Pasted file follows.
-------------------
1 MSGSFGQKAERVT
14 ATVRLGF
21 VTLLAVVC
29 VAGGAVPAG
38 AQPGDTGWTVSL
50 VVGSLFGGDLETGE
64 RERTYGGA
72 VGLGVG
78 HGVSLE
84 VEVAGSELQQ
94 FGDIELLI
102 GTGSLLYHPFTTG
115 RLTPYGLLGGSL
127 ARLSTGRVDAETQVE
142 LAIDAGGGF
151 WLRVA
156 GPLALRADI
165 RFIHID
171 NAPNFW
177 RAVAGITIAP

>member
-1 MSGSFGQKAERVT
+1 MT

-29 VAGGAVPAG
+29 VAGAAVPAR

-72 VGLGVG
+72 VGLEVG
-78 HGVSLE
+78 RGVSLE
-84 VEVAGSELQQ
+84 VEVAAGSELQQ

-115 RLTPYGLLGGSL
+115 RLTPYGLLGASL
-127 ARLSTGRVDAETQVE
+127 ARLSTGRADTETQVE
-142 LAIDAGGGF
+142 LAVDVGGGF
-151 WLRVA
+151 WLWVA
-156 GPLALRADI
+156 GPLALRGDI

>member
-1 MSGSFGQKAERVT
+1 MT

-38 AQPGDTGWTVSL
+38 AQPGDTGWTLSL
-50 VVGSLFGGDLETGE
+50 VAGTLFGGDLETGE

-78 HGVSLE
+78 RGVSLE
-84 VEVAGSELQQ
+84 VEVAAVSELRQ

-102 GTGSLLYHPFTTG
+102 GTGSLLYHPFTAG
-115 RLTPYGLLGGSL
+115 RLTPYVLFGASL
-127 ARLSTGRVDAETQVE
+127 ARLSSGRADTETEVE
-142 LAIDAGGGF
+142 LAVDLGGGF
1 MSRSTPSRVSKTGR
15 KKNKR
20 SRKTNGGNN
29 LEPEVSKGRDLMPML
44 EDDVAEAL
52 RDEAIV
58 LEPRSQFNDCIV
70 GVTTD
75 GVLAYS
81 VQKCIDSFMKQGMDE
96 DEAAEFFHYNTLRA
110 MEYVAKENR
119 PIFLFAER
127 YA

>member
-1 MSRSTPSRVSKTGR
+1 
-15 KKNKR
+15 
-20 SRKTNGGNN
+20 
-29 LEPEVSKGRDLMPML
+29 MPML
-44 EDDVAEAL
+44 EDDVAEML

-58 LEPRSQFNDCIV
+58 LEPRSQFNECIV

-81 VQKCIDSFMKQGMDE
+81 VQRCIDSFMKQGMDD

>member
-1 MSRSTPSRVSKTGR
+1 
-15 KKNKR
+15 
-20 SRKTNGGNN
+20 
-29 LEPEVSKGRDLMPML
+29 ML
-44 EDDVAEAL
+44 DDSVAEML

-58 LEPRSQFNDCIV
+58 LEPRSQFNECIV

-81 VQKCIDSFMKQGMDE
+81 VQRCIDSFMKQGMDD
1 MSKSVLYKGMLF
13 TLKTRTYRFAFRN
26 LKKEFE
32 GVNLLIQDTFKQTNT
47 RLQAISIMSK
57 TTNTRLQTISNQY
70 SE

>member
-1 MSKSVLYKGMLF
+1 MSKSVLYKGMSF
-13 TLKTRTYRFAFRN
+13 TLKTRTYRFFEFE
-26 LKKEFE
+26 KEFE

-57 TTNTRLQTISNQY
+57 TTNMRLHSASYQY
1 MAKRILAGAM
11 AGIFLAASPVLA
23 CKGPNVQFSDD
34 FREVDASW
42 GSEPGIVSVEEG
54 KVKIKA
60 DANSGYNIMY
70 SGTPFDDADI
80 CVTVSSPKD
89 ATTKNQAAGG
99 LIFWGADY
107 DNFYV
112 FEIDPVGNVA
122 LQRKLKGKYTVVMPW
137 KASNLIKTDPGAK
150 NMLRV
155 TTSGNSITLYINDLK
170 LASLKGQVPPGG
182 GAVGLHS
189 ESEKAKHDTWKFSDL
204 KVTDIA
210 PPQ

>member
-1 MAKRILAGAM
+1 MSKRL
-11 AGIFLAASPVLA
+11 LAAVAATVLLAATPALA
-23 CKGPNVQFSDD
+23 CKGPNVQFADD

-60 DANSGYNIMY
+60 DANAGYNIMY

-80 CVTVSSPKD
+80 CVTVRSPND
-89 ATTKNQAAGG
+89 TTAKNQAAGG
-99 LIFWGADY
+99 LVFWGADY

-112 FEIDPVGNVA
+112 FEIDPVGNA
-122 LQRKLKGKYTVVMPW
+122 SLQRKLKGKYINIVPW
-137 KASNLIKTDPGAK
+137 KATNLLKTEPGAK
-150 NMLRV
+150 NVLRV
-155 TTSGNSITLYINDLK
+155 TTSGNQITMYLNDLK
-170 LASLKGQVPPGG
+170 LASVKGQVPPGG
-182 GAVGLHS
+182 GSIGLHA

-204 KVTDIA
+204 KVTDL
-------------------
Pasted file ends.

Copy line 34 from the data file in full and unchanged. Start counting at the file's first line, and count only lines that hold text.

-127 ARLSTGRVDAETQVE